Rinker could be Cornelius’ next mayor
by Staff Writer
At the Jan. 7 meeting, Tarte will officially resign and then be sworn into the senate by U.S. District Court Judge Frank Whitney.
When that happens, the mayor position will need to be filled and Tarte explained the options available for doing so.
The first option is to fill the spot with Mayor Pro Tem Lynette Rinker, which Tarte said, “would be a natural progression.”
Another option would be appoint any other commissioner on the board.
Rinker is the only board member that said she would like to be considered for the position.
Having Tarte leave the board to go to Raleigh, “is bitter sweet, because even though I am older than Jeff, this is sort of like my big brother going away to college.” Rinker said. “There’s going to be big shoes to fill on this board.”
Town takes applications for commissioner’s seat
Selecting Rinker as mayor would mean there would need to be a second appointment to fill her commissioner seat. The town is now accepting applications for the open commissioner seat with the intent of electing Rinker as interim mayor in early 2013.
The annual salary is $12,000 for mayor and $5,000 for commissioners.
Any Cornelius resident 18 and older is eligible to apply for the position.
“It truly can be anyone in the community,” Tarte said, “but it’s probably best served by someone who has served in committee assignment and roles.”
While other board members agreed that Rinker would be the best person for the mayor position, many worried about filling the commissioner spot.
“I support Lynette being mayor whole heartedly, as long as we find someone to fill her spot,” said Commissioner John Bradford. “Do not count on me to vote for her to move up until we’ve identified someone unanimously to take her spot. Because if we do it the other way, I think we are going about it backward.”
Rinker disagreed, saying, “it didn’t make any sense” to wait for the board to choose someone to be moved her into that position before appointing her as mayor.
“I want to be the next mayor. I have the interest in the town and the time to do the job,” she said. “I am prepared to do what it takes to continue to serve the town. I am ready to step into the job if the board decides for me to do that.”
Whoever is appointed to either the mayor or commissioner position will do so temporarily since the seats will be up for election in November 2013.
Cornelius hires an economic development consultant
The town has hired Don Harrow as a consultant to coordinate local economic development efforts. Harrow will receive $5,000 per month, while performing 25 hours per week of services.
At the Charlotte Chamber’s Quarterly Elected Officials meeting on Dec. 3 in uptown, Rinker said Harrow, “will work hand in hand with local Lake Norman economic development corporation, just to make sure that Cornelius is placed and positions itself in the best possible light, as we move forward to look for new businesses and industries to move into our town. Bottom line, to continue to diversify our tax base, which is right now, 83 percent residential.”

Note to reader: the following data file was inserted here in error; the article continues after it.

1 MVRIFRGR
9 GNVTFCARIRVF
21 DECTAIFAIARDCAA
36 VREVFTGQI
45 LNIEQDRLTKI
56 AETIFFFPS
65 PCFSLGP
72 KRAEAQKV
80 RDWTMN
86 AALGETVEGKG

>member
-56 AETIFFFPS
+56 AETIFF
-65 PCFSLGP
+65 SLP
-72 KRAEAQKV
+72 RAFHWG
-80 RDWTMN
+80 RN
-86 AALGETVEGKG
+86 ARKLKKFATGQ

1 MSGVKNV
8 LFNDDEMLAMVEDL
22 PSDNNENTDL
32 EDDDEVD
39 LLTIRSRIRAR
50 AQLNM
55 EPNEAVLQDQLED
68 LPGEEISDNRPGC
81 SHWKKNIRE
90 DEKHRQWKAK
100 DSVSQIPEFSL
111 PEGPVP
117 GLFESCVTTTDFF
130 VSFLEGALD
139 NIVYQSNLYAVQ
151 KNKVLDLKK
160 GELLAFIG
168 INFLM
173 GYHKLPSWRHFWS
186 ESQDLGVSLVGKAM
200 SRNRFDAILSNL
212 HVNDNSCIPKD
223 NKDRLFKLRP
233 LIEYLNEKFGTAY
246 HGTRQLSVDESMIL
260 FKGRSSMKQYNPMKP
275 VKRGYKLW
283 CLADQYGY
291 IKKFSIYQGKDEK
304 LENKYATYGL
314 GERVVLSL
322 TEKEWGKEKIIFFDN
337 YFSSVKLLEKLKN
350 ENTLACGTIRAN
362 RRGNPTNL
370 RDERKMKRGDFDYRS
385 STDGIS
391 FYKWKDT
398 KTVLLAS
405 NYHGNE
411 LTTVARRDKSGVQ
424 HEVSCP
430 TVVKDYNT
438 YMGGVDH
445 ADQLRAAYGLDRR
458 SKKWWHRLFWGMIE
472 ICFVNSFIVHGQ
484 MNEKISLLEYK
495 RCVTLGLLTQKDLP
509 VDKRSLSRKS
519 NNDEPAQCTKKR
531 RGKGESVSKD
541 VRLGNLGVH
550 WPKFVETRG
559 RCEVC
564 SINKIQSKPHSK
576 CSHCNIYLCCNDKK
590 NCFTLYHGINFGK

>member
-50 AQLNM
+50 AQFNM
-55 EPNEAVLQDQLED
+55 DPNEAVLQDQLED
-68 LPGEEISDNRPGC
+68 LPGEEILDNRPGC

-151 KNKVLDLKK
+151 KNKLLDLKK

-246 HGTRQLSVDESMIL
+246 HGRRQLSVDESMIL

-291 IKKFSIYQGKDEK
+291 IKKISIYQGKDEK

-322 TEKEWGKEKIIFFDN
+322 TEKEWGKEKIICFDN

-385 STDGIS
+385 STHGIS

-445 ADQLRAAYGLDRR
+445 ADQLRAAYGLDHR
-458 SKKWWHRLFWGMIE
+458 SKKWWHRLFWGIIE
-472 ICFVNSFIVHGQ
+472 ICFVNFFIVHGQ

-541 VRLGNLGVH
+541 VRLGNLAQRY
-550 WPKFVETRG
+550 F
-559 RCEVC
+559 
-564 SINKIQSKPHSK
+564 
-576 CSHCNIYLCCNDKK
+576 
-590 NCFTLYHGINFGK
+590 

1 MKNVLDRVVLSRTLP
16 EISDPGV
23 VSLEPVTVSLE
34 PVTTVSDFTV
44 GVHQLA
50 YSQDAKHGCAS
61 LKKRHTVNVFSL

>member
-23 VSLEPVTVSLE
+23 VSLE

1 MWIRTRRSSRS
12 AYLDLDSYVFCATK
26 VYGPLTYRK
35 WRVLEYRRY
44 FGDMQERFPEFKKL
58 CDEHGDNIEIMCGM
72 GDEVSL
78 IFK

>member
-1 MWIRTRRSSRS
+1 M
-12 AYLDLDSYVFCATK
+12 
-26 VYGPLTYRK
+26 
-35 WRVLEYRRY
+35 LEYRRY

Harrow was grateful for the appointment.
“I’d like to thank the board for this opportunity. I am looking forward to getting started and am excited by it. I think the timing for making this kind of decision is good,” he said.
“The number of people that threw their hat in the ring for this role was massive,” Tarte said. “(Harrow) surfaced to the top very quickly, and it was an easy decision for us. Given the boatload of applicants, you think it would be a very hard decision, but it wasn’t.”
The town outlined measures of success for Harrow’s contract. Some of the initial success factors to be fulfilled within the first three months are:
• Provide assessment of economic strengths and weaknesses of the town.
• Conduct roundtable meetings with business owners, real estate professionals and other stakeholders.
• Develop strategy for integrating and leveraging broader regional and State Economic Development entities.
• Develop and maintain a database of town and area businesses categorized by industry.
The continuing longer-term success factors include:
• Receive positive feedback from stakeholders and business owners.
• Develop a five-year economic development plan to include a business retention plan, tourism, marketing plan to target industries and companies, partnership with local educational institutions, economic diversification and tax base management.
• Actively participate in the revisions to the Land Use Plan and Land Development Code to maximize business opportunities and linkages in the Comprehensive Master Plan to economic development.
• Create a Small Business/Entrepreneur Resource Center.
• Help create Cornelius Economic Development Advisory Council.
• Create a positive trend of business recruitment, retention and expansion.
• Establish a number of business expansions, retentions and relocations.